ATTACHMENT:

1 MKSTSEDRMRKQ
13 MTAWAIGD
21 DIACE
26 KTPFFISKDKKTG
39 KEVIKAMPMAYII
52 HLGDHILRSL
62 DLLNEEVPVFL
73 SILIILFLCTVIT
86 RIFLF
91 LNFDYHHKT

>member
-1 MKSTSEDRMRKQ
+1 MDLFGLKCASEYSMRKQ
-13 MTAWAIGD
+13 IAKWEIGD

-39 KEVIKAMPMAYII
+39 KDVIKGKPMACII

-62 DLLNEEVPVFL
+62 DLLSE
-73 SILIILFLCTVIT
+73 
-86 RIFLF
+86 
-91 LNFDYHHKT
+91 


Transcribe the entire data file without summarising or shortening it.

1 MKSTSEDRMRKQ
13 MTAWAIGD
21 DIACE
26 KTPFFISKDKKTG
39 KEVIKAMPMAYII
52 HLGDHILRSL
62 DLLNEEVPVFL
73 SILIILFLCTVIT
86 RIFLF
91 LNFDYHHKT

>member
-1 MKSTSEDRMRKQ
+1 MDLFGLKCASEYSMRKQ
-13 MTAWAIGD
+13 IAKWEIGD

-39 KEVIKAMPMAYII
+39 KDVIKGKPMACII

-62 DLLNEEVPVFL
+62 DLLSE
-73 SILIILFLCTVIT
+73 
-86 RIFLF
+86 
-91 LNFDYHHKT
+91 